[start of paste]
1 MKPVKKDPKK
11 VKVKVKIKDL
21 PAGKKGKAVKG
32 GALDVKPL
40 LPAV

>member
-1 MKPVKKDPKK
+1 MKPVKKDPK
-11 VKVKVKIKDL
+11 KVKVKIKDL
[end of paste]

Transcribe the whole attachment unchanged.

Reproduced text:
1 MKPVKKDPKK
11 VKVKVKIKDL
21 PAGKKGKAVKG
32 GALDVKPL
40 LPAV

>member
-1 MKPVKKDPKK
+1 MKPVKKDPK
-11 VKVKVKIKDL
+11 KVKVKIKDL